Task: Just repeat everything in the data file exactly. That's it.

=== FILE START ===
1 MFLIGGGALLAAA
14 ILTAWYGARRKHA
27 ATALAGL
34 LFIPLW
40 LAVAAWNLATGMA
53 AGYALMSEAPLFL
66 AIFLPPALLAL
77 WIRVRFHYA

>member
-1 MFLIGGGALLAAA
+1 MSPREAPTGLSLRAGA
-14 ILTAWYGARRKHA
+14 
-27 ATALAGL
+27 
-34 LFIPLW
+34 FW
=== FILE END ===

1 MFLIGGGALLAAA
14 ILTAWYGARRKHA
27 ATALAGL
34 LFIPLW
40 LAVAAWNLATGMA
53 AGYALMSEAPLFL
66 AIFLPPALLAL
77 WIRVRFHYA

>member
-1 MFLIGGGALLAAA
+1 MSPREAPTGLSLRAGA
-14 ILTAWYGARRKHA
+14 
-27 ATALAGL
+27 
-34 LFIPLW
+34 FW